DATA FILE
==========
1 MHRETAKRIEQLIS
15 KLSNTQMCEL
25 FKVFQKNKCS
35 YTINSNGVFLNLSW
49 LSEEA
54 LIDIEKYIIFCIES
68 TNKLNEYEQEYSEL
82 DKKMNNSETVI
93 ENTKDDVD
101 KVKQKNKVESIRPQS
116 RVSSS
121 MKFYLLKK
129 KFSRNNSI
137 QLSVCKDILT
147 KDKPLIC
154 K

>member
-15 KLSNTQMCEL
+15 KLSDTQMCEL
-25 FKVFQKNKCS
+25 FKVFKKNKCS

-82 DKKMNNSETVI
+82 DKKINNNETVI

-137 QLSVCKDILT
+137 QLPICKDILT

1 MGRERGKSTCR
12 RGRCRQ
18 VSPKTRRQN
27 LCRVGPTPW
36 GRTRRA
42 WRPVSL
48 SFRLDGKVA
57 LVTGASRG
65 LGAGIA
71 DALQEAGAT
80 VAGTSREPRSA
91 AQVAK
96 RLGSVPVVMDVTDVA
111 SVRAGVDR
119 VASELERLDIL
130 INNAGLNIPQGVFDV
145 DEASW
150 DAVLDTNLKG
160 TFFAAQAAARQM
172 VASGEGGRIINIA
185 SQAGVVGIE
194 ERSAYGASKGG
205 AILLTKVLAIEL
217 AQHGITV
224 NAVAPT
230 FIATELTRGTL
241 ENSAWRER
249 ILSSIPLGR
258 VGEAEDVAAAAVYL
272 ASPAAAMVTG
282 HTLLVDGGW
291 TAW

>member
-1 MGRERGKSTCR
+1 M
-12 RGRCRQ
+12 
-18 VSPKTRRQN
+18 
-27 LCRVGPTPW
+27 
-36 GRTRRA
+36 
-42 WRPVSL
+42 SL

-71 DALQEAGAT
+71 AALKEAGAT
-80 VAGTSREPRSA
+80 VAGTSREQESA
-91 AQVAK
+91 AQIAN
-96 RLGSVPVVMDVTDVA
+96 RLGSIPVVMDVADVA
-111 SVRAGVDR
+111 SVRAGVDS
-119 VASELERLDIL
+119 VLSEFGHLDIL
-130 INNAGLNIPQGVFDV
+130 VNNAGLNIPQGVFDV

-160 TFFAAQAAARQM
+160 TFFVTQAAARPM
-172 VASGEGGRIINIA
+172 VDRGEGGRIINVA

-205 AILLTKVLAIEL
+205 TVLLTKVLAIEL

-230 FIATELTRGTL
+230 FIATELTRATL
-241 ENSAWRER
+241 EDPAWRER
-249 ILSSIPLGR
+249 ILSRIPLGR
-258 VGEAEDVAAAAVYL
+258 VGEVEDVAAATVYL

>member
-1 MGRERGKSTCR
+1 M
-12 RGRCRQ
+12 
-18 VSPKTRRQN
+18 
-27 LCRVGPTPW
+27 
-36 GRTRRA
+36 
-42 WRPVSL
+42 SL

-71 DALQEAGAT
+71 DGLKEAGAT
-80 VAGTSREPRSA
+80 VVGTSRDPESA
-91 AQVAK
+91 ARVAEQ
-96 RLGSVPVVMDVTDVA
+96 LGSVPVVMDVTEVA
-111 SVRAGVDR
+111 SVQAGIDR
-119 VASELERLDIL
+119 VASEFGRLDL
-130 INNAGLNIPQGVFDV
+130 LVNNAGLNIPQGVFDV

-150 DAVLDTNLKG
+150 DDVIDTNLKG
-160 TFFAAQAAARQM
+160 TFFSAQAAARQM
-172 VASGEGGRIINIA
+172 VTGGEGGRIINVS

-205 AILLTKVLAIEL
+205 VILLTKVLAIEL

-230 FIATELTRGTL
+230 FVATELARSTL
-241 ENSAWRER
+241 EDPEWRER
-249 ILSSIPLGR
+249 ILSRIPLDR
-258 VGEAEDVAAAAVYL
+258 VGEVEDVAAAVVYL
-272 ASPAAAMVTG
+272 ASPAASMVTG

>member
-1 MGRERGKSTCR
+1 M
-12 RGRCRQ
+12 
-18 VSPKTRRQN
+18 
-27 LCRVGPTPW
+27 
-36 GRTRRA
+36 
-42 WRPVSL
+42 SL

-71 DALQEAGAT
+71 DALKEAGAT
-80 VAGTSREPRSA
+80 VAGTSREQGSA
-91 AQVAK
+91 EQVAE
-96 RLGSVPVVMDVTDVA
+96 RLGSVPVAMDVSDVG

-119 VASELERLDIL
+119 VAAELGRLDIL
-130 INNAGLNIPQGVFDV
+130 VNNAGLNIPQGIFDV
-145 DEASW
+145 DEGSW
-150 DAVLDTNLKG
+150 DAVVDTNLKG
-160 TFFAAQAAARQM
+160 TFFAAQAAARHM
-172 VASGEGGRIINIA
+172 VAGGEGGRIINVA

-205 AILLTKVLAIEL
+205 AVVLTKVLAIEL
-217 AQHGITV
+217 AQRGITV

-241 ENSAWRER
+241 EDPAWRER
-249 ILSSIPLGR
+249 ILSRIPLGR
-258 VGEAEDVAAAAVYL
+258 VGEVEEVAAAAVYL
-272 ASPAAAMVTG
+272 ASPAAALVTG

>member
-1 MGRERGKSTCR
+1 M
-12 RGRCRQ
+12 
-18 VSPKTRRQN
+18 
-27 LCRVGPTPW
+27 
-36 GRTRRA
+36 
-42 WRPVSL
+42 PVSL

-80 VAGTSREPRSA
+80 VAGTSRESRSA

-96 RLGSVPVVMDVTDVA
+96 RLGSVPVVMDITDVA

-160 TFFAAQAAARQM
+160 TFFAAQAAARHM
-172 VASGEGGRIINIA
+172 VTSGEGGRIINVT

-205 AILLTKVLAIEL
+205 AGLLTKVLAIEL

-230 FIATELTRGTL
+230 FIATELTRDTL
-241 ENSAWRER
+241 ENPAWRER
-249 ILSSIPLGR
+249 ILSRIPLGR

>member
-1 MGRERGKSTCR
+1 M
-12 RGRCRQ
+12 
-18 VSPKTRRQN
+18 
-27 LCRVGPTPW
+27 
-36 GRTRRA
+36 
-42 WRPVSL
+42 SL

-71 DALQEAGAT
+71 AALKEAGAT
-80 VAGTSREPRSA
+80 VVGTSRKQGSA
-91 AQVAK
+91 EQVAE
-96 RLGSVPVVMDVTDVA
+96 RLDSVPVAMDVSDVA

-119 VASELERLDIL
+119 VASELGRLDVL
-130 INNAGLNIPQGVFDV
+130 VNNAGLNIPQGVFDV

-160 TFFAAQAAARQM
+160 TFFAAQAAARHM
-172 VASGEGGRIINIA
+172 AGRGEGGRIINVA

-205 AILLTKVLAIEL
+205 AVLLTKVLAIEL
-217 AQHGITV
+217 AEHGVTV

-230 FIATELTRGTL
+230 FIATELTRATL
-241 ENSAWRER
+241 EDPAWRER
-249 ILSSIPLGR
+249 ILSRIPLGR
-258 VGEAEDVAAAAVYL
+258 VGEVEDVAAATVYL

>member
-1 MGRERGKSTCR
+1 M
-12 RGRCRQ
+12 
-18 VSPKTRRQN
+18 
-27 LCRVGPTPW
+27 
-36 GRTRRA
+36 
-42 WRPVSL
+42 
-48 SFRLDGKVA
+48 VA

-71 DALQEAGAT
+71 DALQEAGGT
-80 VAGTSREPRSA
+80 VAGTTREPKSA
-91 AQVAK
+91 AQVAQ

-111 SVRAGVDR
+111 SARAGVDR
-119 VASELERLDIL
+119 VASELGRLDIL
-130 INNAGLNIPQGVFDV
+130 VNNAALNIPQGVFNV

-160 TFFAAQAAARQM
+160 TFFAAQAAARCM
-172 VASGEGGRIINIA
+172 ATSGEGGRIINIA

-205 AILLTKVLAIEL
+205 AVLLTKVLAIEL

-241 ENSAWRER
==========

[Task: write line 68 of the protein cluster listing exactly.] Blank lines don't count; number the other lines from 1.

+36 